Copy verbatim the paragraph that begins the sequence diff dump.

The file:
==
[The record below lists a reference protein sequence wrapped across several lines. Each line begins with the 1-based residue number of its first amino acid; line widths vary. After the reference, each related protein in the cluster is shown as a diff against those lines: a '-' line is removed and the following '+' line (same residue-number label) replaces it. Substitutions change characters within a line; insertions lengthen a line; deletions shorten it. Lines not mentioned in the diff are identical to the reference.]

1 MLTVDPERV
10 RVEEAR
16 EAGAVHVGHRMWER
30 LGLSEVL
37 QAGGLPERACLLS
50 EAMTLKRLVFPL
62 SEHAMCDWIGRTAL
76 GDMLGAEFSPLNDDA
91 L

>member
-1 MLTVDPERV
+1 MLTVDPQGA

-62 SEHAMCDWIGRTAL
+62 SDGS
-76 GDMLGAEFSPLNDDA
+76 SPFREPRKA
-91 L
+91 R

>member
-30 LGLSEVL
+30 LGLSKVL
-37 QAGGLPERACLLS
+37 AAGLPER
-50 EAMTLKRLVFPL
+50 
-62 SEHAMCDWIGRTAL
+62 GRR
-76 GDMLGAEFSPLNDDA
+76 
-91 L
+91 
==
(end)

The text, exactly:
[The record below lists a reference protein sequence wrapped across several lines. Each line begins with the 1-based residue number of its first amino acid; line widths vary. After the reference, each related protein in the cluster is shown as a diff against those lines: a '-' line is removed and the following '+' line (same residue-number label) replaces it. Substitutions change characters within a line; insertions lengthen a line; deletions shorten it. Lines not mentioned in the diff are identical to the reference.]